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Expeditionary Warfare Update: Amphibious Force

The U.S. Navy is often referred to as America’s away team because we combat threats around the globe before they affect us at home.  At the very core of Navy’s “away game” is our ability, in partnership with the Marines, to carry out expeditionary warfare– operations mounted from the sea, usually on short notice, consisting of forward deployed, or rapidly deployable, self-sustaining naval forces tailored to achieve a clearly stated objective. The following blog is the final in a three part series on the current status of Expeditionary Warfare programs and capabilities.  

An SH-60B Sea Hawk helicopter and MV-22 Ospreys fly above the amphibious assault ship USS Kearsarge (LHD 3) while a landing craft air cushion (LCAC) conducts operations in the water.

The Navy-Marine Corps partnership is the Nation’s Naval Service Warfighting Team.

  • Working with USMC leaders, we are committed to getting the Navy-USMC team back to its roots, including a commitment to more over-the-beach training in workups and exercises (Ex: re-establishment of DAWN BLITZ and BOLD ALLIGATOR).
  • Recent examples of Amphib success include:
    • Improved materiel readiness of Amphib fleet
    • Development of an enhanced VBSS capability for ARG-MEU
    • Support of increased Marine participation in exercises like RIMPAC, including significant experimentation
    • Dawn Blitz 10 (Fall 2010, BONHOMME RICHARD ARG/1MEF – 5,000 Marines/Sailors, 7 ships) and smaller Dawn Blitz 11 (BONHOMME RICHARD ARG/1 MEB – 700 Marines, 2 ships), both in San Diego
    • Bold Alligator – simulated (Bataan ARG, Iwo Jima ARG/2nd MEB – 500 Marines/Sailors, 8 ships) in Norfolk [Bold Alligator 2012]
    • Magellan Star hostage rescue – Using elements of 15th MEU operating off USS DUBUQUE (1500 NM from their command ship USS PELEIU) and operating as part of Combined Task Force 151 (CTF 151) – the international counter piracy task force….rescued 11 hostages and detained 9 pirates off the coast of Somalia – overwhelming force, not a shot fired.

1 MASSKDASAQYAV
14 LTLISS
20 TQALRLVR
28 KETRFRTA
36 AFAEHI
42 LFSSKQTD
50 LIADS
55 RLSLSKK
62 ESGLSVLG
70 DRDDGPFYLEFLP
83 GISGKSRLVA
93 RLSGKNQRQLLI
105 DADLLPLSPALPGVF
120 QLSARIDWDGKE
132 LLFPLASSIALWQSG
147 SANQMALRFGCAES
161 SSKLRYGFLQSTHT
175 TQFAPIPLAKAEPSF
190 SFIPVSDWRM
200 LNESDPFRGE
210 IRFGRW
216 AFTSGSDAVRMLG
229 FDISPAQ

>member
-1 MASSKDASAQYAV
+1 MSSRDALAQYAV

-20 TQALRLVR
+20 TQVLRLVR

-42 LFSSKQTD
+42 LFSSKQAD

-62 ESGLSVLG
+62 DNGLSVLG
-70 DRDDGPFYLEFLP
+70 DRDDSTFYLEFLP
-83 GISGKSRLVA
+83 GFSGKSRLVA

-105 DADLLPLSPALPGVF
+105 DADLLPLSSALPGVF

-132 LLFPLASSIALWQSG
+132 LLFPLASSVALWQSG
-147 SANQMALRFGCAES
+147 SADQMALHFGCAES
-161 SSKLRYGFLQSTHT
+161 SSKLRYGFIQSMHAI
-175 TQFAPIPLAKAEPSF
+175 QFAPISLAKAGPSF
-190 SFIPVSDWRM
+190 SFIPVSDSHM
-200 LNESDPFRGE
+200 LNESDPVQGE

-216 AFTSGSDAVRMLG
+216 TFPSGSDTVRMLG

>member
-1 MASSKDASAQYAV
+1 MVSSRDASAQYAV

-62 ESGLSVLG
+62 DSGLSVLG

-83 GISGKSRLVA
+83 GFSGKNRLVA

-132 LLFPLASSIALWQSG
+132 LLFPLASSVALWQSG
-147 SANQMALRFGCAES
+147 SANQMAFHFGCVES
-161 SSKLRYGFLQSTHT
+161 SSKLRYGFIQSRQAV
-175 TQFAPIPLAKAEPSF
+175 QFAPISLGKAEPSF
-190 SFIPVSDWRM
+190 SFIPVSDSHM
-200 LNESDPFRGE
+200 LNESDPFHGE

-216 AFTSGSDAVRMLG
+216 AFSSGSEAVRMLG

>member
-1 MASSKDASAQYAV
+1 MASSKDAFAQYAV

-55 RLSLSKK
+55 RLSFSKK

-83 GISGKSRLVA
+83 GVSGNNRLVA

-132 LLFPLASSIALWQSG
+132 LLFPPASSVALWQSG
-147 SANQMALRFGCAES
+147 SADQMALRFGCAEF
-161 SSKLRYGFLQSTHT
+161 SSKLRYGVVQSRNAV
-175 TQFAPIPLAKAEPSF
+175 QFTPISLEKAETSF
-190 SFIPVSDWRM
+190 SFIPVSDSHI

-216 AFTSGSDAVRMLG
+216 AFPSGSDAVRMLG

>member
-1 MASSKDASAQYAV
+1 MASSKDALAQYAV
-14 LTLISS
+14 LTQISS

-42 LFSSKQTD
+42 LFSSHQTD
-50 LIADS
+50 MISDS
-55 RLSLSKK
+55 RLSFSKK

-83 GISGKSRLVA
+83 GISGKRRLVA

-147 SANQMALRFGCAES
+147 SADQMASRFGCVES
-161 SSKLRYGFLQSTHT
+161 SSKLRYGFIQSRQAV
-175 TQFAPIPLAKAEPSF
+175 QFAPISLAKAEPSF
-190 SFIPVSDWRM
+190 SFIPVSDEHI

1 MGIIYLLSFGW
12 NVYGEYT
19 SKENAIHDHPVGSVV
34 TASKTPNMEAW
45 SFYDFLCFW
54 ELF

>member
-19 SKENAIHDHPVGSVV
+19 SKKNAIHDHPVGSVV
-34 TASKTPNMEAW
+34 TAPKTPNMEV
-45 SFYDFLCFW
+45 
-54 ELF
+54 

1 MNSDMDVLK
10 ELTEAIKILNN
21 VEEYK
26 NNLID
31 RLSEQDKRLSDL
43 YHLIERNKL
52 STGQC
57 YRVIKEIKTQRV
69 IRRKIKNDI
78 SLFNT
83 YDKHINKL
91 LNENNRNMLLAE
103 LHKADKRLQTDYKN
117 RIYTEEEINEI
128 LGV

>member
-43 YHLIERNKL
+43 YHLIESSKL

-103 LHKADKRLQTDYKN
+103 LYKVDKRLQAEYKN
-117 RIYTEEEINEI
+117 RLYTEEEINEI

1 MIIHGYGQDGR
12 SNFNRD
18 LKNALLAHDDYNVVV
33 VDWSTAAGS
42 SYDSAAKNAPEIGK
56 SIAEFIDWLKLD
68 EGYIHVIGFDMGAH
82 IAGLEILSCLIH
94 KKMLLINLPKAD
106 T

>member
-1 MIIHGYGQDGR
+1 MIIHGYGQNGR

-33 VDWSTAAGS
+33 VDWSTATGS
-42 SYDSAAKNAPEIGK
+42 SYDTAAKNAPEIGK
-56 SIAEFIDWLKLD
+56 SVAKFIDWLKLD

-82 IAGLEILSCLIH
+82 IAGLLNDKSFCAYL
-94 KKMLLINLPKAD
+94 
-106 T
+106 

• Amphibious operations in which selective components work independently – often outside the reach and range of mutual support from other vessels in the ARG/MEU construct. Disaggregated operations are a challenge but a reality. Through disaggregation, the forward deployed ARG/MEU team is successfully meeting regional commander demands across the full range of military operations.
  • Amphibious examples – BATAAN ARG/22nd MEU deployed ahead of schedule to meet continued urgent needs in Libya and the region; they then continued with their scheduled deployment in support of maritime security operations and theater security cooperation efforts in the U.S. 5th and 6th Fleet areas of responsibility. USS MESA VERDE (LPD 19) continued to support NATO efforts in the Mediterranean, while BATAAN and USS WHIDBEY ISLAND (LSD 41) operated in the Gulf of Aden.
  • Amphibious ships such as LSDs have been central in conducting recent operations:
  • USS ASHLAND (LSD 48), while operating off the coast of Djibouti, was fired upon and returned fire – disabling a skiff manned by suspected pirates in April 2010. ASHLAND deployed a Visit, Board, Search, and Seizure (VBSS) team to capture suspects from the sea.
  • USS HARPERS FERRY (LSD 49) provided humanitarian and disaster relief in the Philippines following a massive landslide in February 2006.

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